Past Event: Sibling Chapter Invitation (Stanford Club)

Date:
Dinner, Tuesday, 6  October 2015
Speaker Series:
DR. STEVE PALUMBI
Stanford Marine Biologist

Topic:
THE EXTREME LIFE OF THE SEA
Tales of the Most Amazing Life Forms Hidden Under the Sea

Time:
18:30 Start
20:30 End

Place:
The China Club, 13/F, Old Bank of China Building, Central, Hong Kong

Dress Code:
No t-shirts, polo-shirts, jeans, shorts, sandals, trainers permitted.

Cost & Registration: ADVANCE PAYMENT: HKD 480 (including dinner). WALK-IN: HKD 550. To register, please CLICK HERE. Problems registering or questions?  Please direct any queries to Christina Hu at chrishu91@yahoo.com.

Guests:
Welcome.

Speaker's Bio
See below

Event Details:

Stanford Club of HK is p
leased to invite you to an enchanting evening on 6 October 2015 with Dr. Steve Palumbi, Director of Stanford Hopkins Marine Station.  Steve will bring us into the fascinating world of marine biology, and talk about recent advances in ocean science at Stanford. He will speak about the Extreme Life of the Sea, the topic of his latest book, depicting tales of the most amazing life forms in the oceans, ranging from the fastest and deepest, to the hottest and oldest. Steve's trip to Asia including Hong Kong, Beijing and Shanghai is sponsored by the Nature Pacific Foundation. Their mission is to preserve, restore and protect our oceans, and bring positive, lasting changes to marine environments which we and our children shall cherish. Through his research, writing, and conservation efforts, Steve is making us, the ordinary citizens, care more about the oceans - not just as an endless source of seafood, but a resource to preserve and treasure for generations to come.

Speaker's Bio: Dr. Steve Palumbi
Dr. Steve Palumbi is director of Stanford Hopkins Marine Station in Monterey Bay, Calif., a Pew Fellow for Marine Conservation, and a professor of Biology at Stanford University. Dr. Palumbi’s professional interests include genomic research in marine biology, impact of climate change on coral reef, and lives of extreme animals in the ocean.

Palumbi has lectured extensively on human-induced evolutionary change, has used genetic detective work to identify whales for sale in retail markets, and is working on new methods to help design marine parks for conservation. His first book for non-scientists, The Evolution Explosion, documents the impact of humans on evolution. More recently, he has written how ordinary citizens can make a difference in reviving sustainable ecosystems and economies, in The Death and Life of Monterey Bay: A Story of Revival. He also helped write and research and appears in the BBC series The Future Is Wild and the History Channel's World Without People. Other recent films appearances include The End of the Line and an upcoming Canadian Broadcasting Corporation series One Ocean. Palumbi's other passion: microdocumentaries. His Short Attention Span Science Theater site received a million hits last year.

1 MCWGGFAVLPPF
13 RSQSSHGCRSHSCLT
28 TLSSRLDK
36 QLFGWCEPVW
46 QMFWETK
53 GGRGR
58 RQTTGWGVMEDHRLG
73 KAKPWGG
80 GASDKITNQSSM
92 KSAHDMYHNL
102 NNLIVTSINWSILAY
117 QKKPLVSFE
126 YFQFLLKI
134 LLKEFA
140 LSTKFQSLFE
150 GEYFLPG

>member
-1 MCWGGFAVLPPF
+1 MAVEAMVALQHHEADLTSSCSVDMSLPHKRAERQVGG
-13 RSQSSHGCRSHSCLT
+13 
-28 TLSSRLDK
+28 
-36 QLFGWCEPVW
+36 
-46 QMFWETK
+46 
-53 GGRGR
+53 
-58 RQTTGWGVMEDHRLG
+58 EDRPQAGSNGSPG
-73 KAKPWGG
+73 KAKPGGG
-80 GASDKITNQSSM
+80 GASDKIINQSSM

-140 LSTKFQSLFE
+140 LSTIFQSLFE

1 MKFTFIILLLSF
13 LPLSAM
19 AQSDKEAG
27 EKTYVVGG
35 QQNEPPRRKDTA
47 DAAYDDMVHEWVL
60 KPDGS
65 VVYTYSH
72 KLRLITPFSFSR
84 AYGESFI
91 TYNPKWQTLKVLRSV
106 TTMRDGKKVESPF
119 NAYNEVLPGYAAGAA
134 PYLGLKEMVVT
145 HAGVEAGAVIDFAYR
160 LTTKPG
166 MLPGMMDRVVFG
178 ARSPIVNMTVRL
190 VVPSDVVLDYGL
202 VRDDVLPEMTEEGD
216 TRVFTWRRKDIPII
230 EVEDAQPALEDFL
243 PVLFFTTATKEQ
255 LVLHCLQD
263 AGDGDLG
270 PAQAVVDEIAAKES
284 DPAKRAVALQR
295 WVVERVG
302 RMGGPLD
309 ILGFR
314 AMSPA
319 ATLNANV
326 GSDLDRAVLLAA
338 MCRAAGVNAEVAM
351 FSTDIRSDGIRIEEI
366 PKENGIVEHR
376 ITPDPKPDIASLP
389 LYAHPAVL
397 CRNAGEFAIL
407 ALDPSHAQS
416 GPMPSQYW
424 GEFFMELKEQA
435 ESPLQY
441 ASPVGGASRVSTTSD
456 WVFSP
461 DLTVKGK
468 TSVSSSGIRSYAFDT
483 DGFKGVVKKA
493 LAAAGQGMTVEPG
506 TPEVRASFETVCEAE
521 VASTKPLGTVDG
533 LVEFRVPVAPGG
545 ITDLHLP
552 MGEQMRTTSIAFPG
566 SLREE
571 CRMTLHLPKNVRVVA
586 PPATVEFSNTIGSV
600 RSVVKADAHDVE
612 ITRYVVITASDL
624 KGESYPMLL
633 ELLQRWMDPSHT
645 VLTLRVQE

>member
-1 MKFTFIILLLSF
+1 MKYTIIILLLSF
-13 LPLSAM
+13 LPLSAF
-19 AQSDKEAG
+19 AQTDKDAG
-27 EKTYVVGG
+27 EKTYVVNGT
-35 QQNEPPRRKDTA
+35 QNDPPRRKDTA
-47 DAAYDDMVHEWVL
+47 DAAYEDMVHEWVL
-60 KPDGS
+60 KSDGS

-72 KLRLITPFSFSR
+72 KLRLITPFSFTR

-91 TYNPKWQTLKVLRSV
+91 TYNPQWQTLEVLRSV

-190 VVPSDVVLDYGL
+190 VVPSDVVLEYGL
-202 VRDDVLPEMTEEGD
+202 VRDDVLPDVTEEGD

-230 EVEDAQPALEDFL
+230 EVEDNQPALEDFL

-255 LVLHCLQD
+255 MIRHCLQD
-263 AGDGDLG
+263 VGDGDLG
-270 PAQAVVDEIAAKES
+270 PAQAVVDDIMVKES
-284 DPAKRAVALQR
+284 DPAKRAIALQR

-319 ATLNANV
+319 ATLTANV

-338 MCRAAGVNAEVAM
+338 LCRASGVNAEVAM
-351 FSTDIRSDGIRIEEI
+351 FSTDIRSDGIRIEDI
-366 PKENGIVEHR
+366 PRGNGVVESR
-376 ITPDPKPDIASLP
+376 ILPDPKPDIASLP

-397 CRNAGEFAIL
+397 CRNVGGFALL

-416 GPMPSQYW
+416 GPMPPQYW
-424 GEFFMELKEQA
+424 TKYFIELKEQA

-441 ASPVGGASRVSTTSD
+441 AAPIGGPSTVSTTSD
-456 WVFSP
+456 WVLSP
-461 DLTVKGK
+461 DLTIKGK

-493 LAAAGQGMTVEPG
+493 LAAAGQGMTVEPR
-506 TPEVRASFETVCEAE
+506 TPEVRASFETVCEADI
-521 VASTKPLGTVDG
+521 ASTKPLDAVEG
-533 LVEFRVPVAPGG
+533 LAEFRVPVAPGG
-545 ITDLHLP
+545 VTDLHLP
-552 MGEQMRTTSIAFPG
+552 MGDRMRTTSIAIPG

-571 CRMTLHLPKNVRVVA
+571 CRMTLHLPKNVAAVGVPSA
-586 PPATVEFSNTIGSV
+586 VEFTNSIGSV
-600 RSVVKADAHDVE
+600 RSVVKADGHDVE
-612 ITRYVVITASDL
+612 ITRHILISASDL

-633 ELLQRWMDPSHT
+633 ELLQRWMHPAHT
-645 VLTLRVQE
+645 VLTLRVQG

Steve is a vivid speaker at TED, featured in numerous TV series and documentary films, and involved in policy making for ocean conservation at UN. Steve has long been fascinated by how quickly the world around us changes. His work on the genetics of marine organisms tries to focus on basic evolutionary questions but also on practical solutions to questions about how to preserve and protect the diverse life in the sea. DNA data on the genetics of marine populations like corals helps in the design and implementation of marine protected areas for conservation and fisheries enhancement. A second focus is on the use of molecular genetic techniques for the elucidation of past population sizes and dynamics of baleen whales, with the notion of recreating a better sense of the ecology of the virgin ocean. His latest conservation work includes application of genetics in marine reserves and fisheries enhancement, with projects in South Pacific, U.S., Bahamas, Palau, and the Philippines.

Professor Palumbi moved his laboratory from Harvard University in August 2002 to Stanford University's Hopkin Marine Station. Stephen R. Palumbi received his Ph.D. from University of Washington in marine ecology. Steve is a Pew Fellow in Marine Conservation, married to physician Mary Roberts, father of two teenagers, and founding member of the band Flagella and his band Sustainable Soul has several songs out, including "Crab Love" and "The Last Fish Left."